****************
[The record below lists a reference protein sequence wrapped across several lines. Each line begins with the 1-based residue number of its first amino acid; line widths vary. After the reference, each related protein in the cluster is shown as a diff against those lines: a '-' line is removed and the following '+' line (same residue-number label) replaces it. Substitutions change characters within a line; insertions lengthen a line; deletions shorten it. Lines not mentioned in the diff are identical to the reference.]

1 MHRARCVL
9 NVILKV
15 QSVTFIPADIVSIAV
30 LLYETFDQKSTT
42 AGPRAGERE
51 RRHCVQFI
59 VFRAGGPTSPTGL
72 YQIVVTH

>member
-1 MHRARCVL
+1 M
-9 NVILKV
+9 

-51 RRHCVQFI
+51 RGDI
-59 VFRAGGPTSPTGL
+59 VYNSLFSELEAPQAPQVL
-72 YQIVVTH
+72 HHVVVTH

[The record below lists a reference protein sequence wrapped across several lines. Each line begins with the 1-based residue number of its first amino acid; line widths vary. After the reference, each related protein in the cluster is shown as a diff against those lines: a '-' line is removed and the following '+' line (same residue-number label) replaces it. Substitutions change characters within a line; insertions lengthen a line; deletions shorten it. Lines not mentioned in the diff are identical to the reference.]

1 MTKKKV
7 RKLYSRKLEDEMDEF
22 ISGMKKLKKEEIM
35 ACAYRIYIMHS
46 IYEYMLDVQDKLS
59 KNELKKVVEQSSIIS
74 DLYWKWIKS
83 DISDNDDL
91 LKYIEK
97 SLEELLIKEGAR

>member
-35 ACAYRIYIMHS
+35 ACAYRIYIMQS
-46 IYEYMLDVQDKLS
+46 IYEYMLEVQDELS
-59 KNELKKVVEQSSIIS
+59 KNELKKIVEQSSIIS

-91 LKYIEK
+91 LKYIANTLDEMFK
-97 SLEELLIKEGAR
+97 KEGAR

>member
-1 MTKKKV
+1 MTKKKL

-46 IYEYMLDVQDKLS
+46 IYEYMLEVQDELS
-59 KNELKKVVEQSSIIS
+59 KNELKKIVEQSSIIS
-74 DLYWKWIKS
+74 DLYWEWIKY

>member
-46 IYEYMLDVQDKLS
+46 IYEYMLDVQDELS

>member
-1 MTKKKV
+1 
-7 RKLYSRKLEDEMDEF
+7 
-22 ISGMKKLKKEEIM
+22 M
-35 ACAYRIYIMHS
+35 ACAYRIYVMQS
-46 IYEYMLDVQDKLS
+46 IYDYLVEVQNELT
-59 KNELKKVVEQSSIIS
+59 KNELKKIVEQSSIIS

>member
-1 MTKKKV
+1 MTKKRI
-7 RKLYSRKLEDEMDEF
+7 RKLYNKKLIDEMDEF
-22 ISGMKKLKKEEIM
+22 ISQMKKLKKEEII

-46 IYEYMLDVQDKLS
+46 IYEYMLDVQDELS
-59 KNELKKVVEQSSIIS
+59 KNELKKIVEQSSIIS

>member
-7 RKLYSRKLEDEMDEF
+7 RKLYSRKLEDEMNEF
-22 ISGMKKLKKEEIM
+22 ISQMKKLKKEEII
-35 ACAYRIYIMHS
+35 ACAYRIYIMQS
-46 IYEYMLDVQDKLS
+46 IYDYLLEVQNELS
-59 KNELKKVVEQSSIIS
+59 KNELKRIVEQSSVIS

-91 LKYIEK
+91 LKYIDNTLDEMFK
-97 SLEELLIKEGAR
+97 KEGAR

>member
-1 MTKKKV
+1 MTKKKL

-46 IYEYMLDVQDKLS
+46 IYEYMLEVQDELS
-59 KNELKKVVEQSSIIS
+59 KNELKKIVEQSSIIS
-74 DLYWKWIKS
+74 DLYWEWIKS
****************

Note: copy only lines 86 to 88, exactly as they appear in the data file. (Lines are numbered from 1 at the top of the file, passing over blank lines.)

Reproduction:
-46 IYEYMLDVQDKLS
+46 IYDYLLEVQNELS
-59 KNELKKVVEQSSIIS